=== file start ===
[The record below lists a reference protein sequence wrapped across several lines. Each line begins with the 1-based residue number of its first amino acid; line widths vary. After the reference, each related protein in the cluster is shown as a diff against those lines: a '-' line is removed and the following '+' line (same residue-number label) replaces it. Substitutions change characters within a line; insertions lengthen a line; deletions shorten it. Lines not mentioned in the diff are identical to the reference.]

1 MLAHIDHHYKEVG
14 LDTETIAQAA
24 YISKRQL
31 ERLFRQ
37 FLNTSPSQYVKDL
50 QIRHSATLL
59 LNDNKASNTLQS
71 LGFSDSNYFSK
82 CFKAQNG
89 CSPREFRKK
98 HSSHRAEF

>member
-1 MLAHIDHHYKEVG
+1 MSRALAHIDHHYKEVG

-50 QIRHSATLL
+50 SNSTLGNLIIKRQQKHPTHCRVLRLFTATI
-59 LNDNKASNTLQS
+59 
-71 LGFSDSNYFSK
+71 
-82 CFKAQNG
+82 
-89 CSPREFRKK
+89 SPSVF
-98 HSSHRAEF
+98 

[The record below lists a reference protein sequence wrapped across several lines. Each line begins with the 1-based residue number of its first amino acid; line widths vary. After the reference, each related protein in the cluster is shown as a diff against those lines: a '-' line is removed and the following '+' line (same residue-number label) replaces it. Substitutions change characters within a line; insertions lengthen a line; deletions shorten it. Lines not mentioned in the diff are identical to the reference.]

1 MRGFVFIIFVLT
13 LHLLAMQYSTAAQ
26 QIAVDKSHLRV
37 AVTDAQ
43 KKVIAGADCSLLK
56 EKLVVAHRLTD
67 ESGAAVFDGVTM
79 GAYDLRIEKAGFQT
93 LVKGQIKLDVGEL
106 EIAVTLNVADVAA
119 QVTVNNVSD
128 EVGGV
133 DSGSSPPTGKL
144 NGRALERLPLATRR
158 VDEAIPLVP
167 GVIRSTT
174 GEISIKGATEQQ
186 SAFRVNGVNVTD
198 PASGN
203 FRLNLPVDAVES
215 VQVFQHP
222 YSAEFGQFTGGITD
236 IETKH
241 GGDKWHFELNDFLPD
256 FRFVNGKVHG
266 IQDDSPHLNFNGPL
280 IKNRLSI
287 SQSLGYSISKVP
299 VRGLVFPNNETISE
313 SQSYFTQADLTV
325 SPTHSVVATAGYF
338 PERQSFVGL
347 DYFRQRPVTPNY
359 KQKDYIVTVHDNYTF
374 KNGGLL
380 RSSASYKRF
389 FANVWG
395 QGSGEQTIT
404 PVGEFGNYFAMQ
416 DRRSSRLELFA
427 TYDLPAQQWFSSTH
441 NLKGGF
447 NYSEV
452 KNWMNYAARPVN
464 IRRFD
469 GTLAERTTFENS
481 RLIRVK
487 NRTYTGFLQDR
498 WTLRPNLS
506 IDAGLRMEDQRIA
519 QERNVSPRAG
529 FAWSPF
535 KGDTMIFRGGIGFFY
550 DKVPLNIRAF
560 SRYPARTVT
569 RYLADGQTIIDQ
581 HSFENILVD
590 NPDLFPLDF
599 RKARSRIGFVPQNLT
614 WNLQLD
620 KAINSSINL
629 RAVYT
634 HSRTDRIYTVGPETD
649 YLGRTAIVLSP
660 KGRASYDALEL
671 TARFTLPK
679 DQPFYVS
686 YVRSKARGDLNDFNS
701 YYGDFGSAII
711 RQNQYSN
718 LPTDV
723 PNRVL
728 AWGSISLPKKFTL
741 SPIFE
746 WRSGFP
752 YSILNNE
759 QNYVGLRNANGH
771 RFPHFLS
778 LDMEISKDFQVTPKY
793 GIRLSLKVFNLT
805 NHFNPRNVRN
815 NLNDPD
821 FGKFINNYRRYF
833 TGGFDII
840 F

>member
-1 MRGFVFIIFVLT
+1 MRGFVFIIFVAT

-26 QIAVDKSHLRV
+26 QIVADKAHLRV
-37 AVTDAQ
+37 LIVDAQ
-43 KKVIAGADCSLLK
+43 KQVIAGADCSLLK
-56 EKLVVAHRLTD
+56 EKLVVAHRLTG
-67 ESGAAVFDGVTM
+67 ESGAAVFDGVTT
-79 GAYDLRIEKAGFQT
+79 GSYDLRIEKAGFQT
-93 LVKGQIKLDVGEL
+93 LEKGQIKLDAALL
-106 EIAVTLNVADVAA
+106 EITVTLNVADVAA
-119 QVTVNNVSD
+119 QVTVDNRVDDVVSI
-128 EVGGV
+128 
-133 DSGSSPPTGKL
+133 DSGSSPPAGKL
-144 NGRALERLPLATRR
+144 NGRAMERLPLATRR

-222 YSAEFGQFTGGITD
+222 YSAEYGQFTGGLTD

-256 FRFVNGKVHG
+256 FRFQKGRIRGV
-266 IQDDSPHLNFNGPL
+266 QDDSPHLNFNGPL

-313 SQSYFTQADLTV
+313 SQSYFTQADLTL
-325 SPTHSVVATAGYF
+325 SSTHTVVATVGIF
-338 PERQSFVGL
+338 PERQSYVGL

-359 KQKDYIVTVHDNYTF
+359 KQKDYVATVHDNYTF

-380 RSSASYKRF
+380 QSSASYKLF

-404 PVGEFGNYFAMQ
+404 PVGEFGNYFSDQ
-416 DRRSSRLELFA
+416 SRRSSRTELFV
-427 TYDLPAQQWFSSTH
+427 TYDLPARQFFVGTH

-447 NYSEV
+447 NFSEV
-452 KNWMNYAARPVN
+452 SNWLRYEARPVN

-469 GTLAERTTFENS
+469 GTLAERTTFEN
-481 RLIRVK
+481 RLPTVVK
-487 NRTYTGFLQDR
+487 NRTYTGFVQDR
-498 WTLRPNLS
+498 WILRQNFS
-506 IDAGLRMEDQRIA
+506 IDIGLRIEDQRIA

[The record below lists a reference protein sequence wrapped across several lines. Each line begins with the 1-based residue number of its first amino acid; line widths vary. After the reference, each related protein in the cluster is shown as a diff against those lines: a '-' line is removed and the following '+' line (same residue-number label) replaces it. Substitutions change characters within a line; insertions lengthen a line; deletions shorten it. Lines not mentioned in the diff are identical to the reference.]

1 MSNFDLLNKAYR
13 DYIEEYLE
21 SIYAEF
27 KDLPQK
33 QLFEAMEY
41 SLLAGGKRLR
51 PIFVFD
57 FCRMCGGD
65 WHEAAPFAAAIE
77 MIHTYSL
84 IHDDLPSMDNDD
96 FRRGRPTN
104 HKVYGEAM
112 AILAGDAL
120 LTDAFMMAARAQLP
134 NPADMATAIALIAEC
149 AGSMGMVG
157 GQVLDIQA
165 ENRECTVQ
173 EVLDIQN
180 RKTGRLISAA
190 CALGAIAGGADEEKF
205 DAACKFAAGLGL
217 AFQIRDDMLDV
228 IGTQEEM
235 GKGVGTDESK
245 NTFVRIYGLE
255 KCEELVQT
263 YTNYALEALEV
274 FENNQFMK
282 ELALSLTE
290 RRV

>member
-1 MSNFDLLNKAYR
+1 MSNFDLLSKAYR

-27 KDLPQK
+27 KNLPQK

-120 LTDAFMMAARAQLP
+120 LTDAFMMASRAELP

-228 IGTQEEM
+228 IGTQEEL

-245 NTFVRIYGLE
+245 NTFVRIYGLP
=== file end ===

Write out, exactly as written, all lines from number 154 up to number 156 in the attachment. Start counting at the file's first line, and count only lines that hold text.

+359 KQKDYVATVHDNYTF

-380 RSSASYKRF
+380 QSSASYKLF